Hsc70 rescues the synaptic vesicle trafficking defects caused by α-synuclein dimers
    (Caltech Library, 2023-03-01) Brady, Emily B ; McQuillan, Molly ; Medeiros, Audrey T ; Bubacco, Luigi ; Sousa, Rui ; Lafer, Eileen M ; Morgan, Jennifer R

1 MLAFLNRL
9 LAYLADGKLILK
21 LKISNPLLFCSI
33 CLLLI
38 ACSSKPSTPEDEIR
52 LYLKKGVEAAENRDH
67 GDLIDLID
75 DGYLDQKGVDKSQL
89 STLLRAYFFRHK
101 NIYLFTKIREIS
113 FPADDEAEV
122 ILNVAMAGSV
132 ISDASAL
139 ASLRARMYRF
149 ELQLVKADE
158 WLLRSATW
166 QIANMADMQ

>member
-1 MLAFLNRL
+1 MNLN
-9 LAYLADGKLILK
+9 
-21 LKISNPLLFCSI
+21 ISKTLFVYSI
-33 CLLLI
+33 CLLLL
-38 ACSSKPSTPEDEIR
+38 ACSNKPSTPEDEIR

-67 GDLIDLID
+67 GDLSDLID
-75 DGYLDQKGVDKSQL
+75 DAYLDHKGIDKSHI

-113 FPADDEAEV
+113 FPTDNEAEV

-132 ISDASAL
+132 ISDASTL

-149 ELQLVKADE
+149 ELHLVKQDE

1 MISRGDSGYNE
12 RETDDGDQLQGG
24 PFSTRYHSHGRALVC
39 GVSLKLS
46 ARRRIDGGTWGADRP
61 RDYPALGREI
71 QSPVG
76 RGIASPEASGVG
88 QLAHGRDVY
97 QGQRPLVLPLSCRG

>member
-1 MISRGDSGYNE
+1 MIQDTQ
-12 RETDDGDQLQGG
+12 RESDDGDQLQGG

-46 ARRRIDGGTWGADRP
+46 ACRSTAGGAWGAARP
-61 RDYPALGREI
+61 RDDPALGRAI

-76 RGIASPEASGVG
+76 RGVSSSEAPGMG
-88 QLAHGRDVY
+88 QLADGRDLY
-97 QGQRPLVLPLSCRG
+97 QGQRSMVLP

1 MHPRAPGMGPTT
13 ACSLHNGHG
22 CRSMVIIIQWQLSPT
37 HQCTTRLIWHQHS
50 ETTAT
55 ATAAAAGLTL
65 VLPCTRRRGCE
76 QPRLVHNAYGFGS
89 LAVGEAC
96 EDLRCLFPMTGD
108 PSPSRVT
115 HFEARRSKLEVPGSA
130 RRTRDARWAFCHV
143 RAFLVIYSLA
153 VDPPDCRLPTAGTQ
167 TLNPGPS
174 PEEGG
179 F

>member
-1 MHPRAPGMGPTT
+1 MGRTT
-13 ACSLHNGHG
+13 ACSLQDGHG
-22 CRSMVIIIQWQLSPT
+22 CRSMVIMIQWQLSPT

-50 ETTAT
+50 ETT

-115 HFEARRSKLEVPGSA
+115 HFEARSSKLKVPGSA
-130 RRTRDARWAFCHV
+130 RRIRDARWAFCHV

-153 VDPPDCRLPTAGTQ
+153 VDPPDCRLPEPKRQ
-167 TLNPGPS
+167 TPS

Aberrant buildup of α-synuclein is associated with Parkinson's disease (PD) and other neurodegenerative disorders. At synapses, α-synuclein accumulation leads to severe synaptic vesicle trafficking defects. We previously demonstrated that different molecular species of α-synuclein produce distinct effects on synaptic vesicle recycling, and that the synaptic phenotypes caused by monomeric α-synuclein were ameliorated by Hsc70. Here, we tested whether Hsc70 could also correct synaptic deficits induced by α-synuclein dimers. Indeed, co-injection of Hsc70 with α-synuclein dimers completely reversed the synaptic deficits, resulting in synapses with normal appearance. This work lends additional support for pursuing chaperone-based strategies to treat PD and other synucleinopathies.